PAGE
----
To visit him to-morrow or next day:
He is within, with two right reverend fathers,
Divinely bent to meditation,
And in no worldly suits would he be moved
To draw him from his holy exercise.”

William Shakespeare
The Tragedy of King Richard the Third

 

Poetry, Writing Tips, and More

tree tunnel at daytime

Hello, hello to all my readers. It’s only a week into March and it has been a busy month. I’ve worked on my beta manuscript nonstop, seeking feedback and writing, revising chapters—you know the drill. This journey has been a long one, filled with pain and joy.

If you’re interested in beta reading, check me out on betareader.io here. If the link doesn’t work, look for an ebook with a green gem on it. Betareader is a great website for beta testing longer novels.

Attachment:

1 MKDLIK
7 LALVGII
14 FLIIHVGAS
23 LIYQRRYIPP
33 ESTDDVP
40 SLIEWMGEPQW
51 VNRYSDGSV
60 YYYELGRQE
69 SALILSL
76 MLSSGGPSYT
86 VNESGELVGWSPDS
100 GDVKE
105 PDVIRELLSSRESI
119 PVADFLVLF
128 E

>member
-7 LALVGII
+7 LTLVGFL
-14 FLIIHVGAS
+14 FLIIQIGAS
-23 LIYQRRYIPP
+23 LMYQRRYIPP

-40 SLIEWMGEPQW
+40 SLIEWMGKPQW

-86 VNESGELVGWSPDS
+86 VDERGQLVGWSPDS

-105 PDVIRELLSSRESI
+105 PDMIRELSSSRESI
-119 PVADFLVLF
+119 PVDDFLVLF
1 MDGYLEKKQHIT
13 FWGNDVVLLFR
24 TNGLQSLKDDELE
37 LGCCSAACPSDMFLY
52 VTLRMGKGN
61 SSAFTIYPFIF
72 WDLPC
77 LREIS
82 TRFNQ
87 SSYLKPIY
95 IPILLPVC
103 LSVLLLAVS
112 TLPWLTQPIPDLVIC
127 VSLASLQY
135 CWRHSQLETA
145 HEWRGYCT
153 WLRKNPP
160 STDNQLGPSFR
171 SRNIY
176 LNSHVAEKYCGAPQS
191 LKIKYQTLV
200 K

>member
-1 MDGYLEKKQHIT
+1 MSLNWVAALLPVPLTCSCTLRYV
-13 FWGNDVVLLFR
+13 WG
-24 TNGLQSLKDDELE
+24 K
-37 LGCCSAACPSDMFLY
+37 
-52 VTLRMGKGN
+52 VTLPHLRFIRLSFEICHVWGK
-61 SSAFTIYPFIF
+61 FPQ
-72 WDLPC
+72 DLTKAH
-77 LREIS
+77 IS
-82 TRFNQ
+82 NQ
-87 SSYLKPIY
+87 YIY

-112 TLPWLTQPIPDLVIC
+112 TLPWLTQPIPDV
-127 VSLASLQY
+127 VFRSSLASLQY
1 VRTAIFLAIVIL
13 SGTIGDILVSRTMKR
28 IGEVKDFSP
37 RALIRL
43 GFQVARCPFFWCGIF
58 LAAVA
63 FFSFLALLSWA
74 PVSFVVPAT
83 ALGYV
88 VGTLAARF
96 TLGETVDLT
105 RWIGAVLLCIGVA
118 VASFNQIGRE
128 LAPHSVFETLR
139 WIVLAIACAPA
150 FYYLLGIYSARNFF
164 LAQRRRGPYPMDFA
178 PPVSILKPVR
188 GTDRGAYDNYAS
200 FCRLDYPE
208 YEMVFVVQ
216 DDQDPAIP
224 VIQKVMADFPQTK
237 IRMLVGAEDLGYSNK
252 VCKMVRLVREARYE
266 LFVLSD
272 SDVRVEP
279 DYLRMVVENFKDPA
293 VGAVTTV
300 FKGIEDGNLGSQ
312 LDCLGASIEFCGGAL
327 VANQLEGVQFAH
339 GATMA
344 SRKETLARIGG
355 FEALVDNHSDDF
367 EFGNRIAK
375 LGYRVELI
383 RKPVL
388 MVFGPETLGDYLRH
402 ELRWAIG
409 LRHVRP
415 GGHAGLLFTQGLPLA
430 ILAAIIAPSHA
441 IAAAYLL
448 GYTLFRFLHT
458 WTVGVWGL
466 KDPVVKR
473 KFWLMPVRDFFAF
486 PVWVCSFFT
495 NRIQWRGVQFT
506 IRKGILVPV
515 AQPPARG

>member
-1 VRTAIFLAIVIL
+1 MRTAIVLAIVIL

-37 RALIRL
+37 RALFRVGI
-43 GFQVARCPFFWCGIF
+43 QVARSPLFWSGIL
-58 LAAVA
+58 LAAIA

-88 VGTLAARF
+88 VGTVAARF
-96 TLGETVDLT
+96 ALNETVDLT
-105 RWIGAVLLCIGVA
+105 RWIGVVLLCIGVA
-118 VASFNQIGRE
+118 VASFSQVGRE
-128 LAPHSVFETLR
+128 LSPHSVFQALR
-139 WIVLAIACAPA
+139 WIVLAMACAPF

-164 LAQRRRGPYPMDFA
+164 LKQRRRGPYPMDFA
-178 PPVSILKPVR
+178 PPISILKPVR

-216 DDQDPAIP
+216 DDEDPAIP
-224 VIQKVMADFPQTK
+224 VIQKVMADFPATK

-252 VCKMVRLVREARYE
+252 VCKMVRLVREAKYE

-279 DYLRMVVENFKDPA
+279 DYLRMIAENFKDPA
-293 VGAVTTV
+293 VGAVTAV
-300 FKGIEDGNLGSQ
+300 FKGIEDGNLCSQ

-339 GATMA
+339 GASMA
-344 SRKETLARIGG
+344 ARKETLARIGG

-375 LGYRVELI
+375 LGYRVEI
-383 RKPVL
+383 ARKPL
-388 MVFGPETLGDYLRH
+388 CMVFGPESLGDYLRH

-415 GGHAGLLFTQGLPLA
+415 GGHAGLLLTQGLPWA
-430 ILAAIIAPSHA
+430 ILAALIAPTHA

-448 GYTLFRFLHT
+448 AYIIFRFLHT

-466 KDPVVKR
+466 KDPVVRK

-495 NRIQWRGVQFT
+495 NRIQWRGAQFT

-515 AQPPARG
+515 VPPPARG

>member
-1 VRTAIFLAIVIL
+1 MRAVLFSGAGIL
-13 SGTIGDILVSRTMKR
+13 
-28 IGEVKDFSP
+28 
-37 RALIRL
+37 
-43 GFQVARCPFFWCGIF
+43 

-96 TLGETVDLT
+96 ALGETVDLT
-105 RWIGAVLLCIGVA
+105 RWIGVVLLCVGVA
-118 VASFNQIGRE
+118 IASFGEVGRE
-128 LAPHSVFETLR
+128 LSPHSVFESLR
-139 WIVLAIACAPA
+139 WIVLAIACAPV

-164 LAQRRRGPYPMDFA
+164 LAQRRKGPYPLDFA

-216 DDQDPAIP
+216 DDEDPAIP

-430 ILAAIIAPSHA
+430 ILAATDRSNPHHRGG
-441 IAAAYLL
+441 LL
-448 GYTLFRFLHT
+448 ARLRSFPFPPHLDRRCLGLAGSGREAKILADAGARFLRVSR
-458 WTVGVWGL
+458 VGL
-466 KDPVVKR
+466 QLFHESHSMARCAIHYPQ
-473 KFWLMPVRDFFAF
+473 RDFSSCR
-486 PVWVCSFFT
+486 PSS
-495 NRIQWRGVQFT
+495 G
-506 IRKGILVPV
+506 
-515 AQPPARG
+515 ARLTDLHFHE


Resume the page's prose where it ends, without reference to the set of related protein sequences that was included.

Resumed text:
I’ve posted some dream segments from my beta manuscript involving the main OC, Pepper Slyhart. They’re a bit poetic and romantic, as they involve her love interest, Tarie Beyworth. The antagonist is a dragon queen, seeking to control Pepper’s heart. You can check out my latest one here.


Although it’s March, it’s never too late to celebrate fantasy and science fiction. 😀 February was #Fantasymonth, and I wrote a fun piece about my interests as a fantasy reader. If you feel so inclined, you can participate in the game here.


Last, but not least, I created a simple list about writing a protagonist, building tension between character and plot, and how to bring it all together. You can check out that post here.

That’s all for now, my lovely readers. The rest of this month promises to be a productive one. In the meanwhile, stay cool and persevere in whatever your dreams are. Love and gratitude. 🙂